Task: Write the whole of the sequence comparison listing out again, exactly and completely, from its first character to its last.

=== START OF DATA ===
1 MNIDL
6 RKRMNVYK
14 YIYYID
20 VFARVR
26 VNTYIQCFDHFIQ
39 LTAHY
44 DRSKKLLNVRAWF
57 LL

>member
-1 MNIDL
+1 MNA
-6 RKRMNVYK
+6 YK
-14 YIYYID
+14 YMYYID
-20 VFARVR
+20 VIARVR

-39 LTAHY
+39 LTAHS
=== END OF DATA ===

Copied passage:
1 MNIDL
6 RKRMNVYK
14 YIYYID
20 VFARVR
26 VNTYIQCFDHFIQ
39 LTAHY
44 DRSKKLLNVRAWF
57 LL

>member
-1 MNIDL
+1 MNA
-6 RKRMNVYK
+6 YK
-14 YIYYID
+14 YMYYID
-20 VFARVR
+20 VIARVR

-39 LTAHY
+39 LTAHS